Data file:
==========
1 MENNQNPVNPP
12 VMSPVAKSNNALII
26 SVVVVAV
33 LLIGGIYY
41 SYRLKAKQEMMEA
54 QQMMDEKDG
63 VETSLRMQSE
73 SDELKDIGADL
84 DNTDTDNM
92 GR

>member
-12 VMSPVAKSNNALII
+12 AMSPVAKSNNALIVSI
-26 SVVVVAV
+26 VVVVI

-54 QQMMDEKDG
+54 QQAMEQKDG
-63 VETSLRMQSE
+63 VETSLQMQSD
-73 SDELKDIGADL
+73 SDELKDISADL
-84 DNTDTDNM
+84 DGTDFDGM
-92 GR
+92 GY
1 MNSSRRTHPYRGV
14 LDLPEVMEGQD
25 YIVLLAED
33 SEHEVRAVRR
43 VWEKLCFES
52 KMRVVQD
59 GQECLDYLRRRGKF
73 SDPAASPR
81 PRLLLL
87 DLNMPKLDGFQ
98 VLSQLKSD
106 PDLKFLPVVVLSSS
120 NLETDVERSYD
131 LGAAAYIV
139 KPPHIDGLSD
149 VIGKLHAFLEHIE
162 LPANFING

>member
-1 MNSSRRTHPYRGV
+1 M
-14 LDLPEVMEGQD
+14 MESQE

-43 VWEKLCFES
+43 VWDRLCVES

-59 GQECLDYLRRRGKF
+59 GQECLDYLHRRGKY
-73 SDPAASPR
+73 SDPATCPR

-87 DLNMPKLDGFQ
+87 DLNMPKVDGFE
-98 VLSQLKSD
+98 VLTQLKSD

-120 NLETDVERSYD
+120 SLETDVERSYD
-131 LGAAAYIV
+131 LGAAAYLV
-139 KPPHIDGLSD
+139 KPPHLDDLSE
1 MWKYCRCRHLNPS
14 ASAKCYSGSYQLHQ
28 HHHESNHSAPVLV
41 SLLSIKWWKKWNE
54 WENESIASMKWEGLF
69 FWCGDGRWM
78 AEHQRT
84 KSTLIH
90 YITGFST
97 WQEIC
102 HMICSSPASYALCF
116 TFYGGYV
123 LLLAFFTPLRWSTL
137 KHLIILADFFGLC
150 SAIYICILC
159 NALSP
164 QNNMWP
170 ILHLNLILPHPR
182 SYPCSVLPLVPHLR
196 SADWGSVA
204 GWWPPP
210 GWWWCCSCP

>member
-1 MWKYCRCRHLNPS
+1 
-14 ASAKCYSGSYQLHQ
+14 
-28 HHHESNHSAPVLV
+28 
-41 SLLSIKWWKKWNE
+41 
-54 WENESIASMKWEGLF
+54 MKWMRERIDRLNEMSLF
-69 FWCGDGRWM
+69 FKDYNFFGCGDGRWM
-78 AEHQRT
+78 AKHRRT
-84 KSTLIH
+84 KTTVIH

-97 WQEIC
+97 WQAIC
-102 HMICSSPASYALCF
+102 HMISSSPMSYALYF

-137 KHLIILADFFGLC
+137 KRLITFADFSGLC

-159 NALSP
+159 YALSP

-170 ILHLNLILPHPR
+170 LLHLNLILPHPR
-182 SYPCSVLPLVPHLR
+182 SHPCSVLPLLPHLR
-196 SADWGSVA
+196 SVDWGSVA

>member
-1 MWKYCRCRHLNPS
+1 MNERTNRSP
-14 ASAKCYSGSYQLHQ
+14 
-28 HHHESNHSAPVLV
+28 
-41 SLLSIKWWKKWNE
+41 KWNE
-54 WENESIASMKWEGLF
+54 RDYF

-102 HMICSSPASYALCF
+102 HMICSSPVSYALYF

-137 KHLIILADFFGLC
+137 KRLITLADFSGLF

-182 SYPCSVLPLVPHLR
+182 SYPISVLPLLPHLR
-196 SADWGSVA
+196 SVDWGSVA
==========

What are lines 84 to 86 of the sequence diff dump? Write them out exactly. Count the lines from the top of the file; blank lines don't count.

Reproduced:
204 GWWPPP
210 GWWWCCSCP

>member